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Have You Heard the Beautiful, Dark, Low Tones of the Contrabassoon?

Credit: Jessica Griffin
Philadelphia Orchestra Contrabassoon Holly Blake

The largest, lowest non-brass woodwind instrument in the orchestra evokes darkness, romance, humor, and joy. WRTI’s Susan Lewis has more about the contrabassoon.

Listen to Philadelphia Orchestra Contrabassoon Holly Blake talk about the roles and repertoire of the contrabassoon with WRTI's Susan Lewis.

Radio script:

[MUSIC: Contrabassoon, played by Holly Blake]

Susan Lewis: Its sound and size can take you by surprise.

Holly Blake: So often, people will say, “what is THAT?”

SL: Philadelphia Orchestra bassoonist Holly Blake plays the contrabassoon when the music calls for the extra large woodwind instrument. It can play with the low brass or bass sections, set a foundation for the woodwinds, or create a character all its own.

HB: Generally, the contrabassoon is called upon to portray… the beast, the worm, the snake, the ogre.

SL: But like beasts, low tones can be soothingly beautiful—as in Ravel’s Beauty and the Beast from his Mother Goose Suite.

HB: The clarinet is the beauty and the contrabassoon is the beast.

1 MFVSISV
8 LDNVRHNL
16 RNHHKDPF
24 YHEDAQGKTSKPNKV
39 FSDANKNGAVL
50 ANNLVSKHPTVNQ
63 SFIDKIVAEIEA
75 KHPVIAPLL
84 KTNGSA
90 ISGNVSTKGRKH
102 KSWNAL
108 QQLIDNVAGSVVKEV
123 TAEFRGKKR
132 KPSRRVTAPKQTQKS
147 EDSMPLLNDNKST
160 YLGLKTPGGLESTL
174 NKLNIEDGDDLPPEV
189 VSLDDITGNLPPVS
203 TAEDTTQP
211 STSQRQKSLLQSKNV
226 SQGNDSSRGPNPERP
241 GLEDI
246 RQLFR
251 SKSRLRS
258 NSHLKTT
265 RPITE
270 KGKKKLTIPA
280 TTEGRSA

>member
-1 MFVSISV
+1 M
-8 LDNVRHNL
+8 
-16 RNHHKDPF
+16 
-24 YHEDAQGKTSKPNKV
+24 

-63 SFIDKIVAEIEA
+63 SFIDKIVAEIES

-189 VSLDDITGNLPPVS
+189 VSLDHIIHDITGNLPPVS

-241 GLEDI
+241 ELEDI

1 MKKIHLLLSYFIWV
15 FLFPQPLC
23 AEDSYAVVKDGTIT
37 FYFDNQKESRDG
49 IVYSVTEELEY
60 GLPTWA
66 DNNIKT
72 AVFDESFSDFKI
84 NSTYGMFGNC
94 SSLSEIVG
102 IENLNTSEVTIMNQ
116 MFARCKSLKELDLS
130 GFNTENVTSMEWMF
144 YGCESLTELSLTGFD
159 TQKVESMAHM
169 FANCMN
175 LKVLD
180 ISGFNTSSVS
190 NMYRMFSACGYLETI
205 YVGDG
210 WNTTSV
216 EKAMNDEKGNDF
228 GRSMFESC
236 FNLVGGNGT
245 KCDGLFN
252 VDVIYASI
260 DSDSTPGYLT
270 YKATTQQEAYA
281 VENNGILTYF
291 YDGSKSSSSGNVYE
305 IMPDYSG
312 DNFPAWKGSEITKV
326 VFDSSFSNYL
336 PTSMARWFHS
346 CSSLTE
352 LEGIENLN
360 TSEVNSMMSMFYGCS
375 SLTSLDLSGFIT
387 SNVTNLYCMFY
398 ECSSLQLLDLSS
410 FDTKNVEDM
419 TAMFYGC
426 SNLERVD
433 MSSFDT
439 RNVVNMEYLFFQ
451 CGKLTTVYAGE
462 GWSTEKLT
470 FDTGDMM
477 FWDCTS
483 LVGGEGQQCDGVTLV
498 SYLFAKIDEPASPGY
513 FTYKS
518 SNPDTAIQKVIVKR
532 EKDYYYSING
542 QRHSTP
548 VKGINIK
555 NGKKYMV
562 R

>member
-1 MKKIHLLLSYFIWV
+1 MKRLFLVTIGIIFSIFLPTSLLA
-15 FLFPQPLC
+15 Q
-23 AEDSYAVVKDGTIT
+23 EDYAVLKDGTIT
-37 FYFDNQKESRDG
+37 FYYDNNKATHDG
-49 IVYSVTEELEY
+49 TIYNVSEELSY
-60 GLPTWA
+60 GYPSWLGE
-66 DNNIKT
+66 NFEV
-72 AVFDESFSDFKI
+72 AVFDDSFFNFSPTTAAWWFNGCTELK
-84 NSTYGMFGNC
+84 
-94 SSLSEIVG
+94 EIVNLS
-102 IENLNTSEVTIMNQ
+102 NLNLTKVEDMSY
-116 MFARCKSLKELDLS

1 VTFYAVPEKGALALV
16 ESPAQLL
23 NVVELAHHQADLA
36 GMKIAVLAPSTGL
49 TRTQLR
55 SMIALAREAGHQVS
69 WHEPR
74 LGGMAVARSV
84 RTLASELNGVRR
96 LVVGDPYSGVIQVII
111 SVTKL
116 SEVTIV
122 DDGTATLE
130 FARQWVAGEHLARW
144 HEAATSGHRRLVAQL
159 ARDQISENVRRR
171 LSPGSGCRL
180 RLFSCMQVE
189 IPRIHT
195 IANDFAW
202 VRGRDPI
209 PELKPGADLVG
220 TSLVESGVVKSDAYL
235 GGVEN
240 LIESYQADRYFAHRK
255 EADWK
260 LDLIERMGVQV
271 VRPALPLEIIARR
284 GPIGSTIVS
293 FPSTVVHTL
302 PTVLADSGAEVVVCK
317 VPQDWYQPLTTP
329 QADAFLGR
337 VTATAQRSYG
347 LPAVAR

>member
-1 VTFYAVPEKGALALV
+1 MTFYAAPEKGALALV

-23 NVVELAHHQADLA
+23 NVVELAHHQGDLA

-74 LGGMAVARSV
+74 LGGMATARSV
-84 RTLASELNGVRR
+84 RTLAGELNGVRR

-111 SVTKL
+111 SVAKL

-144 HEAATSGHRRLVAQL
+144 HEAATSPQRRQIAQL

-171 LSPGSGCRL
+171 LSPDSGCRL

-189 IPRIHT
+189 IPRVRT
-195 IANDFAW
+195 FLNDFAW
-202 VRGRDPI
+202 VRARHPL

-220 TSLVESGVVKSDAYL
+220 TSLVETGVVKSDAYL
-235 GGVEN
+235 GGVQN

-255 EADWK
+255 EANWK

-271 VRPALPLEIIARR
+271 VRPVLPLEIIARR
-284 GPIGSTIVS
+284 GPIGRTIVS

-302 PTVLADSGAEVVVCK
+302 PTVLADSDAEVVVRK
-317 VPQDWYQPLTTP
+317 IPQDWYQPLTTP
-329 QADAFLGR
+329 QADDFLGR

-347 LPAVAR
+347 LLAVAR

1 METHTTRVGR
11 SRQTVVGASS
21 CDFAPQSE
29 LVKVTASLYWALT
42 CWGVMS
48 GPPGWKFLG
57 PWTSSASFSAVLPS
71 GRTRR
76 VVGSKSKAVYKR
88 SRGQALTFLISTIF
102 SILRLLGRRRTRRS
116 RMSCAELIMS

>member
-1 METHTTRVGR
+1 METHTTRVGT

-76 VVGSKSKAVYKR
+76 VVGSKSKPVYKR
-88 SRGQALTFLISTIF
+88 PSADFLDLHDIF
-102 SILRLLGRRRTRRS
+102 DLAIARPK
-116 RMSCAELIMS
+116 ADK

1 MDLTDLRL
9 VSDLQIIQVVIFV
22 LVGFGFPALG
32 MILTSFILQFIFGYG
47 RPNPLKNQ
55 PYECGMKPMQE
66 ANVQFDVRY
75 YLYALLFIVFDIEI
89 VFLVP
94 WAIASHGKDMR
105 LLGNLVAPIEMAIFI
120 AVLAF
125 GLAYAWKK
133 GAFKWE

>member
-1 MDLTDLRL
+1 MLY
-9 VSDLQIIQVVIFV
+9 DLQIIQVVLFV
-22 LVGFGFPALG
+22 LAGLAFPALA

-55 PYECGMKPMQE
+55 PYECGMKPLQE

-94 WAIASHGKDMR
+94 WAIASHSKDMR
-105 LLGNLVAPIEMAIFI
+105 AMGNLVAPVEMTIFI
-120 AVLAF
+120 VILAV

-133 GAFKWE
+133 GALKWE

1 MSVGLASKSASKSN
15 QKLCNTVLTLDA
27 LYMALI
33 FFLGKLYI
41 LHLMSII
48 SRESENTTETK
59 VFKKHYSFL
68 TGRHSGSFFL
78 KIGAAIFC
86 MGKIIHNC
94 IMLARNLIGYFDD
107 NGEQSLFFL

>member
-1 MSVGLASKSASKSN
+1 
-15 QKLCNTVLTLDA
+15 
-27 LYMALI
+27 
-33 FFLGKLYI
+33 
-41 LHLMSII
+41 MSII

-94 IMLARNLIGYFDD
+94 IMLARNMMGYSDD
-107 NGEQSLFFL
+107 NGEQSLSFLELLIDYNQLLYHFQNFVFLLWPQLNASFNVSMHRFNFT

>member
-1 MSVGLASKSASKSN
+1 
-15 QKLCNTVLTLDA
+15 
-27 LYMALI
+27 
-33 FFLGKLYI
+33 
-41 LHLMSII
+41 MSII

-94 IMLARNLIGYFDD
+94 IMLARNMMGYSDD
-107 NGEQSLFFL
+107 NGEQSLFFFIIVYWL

[MUSIC: Ravel, Beauty and the Beast]

SL: Ravel shows the contrabassoon in a different light in his Piano Concerto for the Left Hand.

[MUSIC: Ravel, Piano Concerto for the Left Hand]

HB: It starts with the basses just in a very soft tremolo. And the contrabassoon comes in, almost out of the depths. I always think of it as almost the beginning of life, the birth of all creation, coming out of the depths. Yes, in that way, it’s not sinister at all. It’s more affirming.

HB: I have a lot of fun playing the contrabassoon. I like playing a supporting role also. I like the fact that the woodwind section can build on my foundation.

[MUSIC: Ravel, Piano Concerto for the Left Hand]

SL: Other French composers love the contrabassoon, but Beethoven, Mahler and Strauss are also among those writing it expressive solo and supporting lines.